First, lets talk unlucky number 13, and Sandusky Tool Company. The nickel tour of these guys is they were in the big five American toolmakers in the late 19th century. For a more nostalgic telling of their good years than even I could spin, see the following: wkfinetools
They fell on tough economic times, and by the roaring twenties, things were bad. As is often the case -when it rains, it pours. On Saturday, June 24th in '24, a huge tornado (or tornadoes, depending on the tale) struck the town of Sandusky and then Lorraine. It was a very bad tornado by all accounts, possibly F4, and all downtown businesses in Sandusky were damaged to some extent along with the port facilities on Lake Erie. Wikie knowz all sees all.
The great book 'A Guide to the Makers of American Wooden Planes' (hereafter AWP 4, thank god) can shed a little more light on their story and marks. As a side note, the purchase of this book can also signal your descent into a world that will have you writing a blog about a tool company that not even your mother would read. If she was from Sandusky. I'm just saying.
Back to our tale of Sandusky Tool Company, from the land of Callahan Auto Parts. Tragically, they (STC) were sold to a bunch of Hoes shortly after the tornado - American Fork & Hoe Co. in 1926.
Back to why we are here - well, closer anyway. The jack's place is somewhere between the Scrub plane and the jointing or smoothing planes. This aligns with many folks recommending a slight curve/camber to a jack plane blade, or at least nipped corners. You don't want to leave bigger gashes than the gullets you're cleaning up from the scrub (or adze, or broadaxe or froe if your Galoot is really hanging out of your shorts) by dragging the irons edges. I also find the Jack handy for the quick trims in the shop; knocking down unruly bench corners for end vise clearance.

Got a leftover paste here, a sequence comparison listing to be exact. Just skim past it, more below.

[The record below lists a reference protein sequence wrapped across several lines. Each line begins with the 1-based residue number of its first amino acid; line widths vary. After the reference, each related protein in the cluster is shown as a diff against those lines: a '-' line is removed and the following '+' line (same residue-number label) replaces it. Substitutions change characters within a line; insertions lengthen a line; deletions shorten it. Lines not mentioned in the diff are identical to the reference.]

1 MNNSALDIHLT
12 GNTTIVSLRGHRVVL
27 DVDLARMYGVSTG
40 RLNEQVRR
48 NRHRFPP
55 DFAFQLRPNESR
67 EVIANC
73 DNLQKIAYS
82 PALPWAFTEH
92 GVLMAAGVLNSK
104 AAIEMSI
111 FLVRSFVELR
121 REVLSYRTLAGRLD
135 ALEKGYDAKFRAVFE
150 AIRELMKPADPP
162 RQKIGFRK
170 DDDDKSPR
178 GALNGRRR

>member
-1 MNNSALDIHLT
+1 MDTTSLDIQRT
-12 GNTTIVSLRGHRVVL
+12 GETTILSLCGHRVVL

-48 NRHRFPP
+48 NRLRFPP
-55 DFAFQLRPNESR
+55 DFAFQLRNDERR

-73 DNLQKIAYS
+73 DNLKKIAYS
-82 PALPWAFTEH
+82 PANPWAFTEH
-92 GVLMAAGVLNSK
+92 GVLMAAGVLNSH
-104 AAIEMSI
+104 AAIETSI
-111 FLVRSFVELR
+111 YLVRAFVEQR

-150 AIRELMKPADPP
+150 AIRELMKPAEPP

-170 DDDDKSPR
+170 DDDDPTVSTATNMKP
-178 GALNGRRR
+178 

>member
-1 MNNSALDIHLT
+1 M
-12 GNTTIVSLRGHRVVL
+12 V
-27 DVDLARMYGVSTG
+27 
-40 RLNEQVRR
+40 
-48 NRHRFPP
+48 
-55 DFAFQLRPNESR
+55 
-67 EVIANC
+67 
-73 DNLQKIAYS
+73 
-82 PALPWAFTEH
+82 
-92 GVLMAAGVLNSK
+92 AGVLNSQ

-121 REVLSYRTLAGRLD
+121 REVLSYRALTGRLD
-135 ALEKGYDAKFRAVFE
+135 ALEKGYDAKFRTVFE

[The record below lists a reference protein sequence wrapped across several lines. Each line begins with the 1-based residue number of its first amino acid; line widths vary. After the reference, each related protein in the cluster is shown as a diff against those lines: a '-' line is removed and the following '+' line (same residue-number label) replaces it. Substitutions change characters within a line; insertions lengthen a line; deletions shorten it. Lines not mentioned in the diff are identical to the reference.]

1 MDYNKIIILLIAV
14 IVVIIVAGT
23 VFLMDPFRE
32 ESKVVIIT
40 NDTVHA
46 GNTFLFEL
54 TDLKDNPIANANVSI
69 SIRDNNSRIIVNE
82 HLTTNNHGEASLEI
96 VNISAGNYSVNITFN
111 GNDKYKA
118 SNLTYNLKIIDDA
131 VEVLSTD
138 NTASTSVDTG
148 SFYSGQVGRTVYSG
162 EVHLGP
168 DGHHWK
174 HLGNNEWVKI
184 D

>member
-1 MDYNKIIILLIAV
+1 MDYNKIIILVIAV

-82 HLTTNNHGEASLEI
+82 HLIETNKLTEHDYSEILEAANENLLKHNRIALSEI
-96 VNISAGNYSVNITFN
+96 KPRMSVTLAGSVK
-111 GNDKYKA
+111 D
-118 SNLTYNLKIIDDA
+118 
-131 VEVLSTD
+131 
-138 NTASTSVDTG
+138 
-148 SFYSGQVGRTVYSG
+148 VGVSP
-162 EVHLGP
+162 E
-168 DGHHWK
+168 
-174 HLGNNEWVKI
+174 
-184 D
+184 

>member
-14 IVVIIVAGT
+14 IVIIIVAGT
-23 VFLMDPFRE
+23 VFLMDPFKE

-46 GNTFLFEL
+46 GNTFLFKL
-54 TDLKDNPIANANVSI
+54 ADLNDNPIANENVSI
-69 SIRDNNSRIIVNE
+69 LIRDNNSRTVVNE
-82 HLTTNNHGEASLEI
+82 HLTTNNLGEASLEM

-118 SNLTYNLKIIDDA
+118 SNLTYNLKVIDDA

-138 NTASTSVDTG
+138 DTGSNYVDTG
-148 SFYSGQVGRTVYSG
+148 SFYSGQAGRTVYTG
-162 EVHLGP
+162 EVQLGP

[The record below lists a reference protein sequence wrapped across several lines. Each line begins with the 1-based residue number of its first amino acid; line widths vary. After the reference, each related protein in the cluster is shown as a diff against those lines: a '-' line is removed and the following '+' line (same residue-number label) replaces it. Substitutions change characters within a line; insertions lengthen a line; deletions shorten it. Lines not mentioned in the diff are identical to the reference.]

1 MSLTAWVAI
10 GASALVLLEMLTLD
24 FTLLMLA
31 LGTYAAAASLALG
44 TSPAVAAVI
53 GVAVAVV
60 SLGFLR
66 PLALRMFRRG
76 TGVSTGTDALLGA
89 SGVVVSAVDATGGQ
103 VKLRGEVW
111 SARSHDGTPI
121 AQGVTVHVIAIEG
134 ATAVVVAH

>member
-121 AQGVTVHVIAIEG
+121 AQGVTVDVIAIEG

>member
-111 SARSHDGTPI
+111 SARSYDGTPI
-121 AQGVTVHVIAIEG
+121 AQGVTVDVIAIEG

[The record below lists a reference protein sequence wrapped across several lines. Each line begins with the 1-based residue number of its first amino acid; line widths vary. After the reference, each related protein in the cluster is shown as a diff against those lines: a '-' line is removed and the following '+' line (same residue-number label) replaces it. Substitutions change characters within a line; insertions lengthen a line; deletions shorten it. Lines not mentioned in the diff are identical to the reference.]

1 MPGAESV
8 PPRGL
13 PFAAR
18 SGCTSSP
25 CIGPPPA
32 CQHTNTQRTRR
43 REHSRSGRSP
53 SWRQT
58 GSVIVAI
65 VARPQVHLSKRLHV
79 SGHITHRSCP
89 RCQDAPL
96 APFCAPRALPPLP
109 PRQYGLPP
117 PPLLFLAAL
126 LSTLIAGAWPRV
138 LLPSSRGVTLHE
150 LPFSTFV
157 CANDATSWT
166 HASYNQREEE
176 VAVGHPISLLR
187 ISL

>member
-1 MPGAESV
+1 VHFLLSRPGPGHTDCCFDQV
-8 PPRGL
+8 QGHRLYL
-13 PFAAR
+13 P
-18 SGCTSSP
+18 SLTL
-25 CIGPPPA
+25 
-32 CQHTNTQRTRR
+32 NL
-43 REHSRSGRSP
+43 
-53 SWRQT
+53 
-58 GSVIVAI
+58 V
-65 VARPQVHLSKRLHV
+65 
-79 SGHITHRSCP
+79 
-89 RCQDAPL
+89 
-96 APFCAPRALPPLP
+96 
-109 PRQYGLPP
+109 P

So lets get to know her and the Sandusky Jack family! 13 was a middle kid in the house, 10-15 are her siblings. The differences are mainly about whether they have single or double irons, a regular or bolted handle, and a razee flavor. An upgrade was apparently available across all of them to get a closed handle, a nice upgrade. The also came in 3 widths of iron, starting at 2 inches.
With very minor variations in Blade and handle upgrades - the Jack line of Sandusky planes remained consistent from 1877 until the 1925 (from a catalog perspective). While hunting - remember, this is back when companies didn't suck and you could pick up the phone (ok, write a letter) and get them to whip up a custom Jack. So if you see a slight variation that is patinated to match you could have an original setup. Don't pay a ton for it unless it comes from a real dealer who guarantees thier product.
Ok, ok - here she comes:
|16 inches, bow to stern. You see that black nubbin peeking up there? Back in 1877 that was called a 'start', and it was made in lignum vitae. You hit it when your wife was acting up but the deacon was around. Or to adjust your plane.|
|2 7/8th amidships. 2 1/8th blade, the middle of 3 blade width offerings (2 and 2 1/4 being the other).|
|It looks like it may have been restruck, but why the lower 'warranted'? A later Iron post-1926 acquisition?|
|Did I hear a niner in there? Yikes, its a beefcake.|
Sawdust time folks, and I think I heard the old lady say that steaks are marinating for dinner... Yum.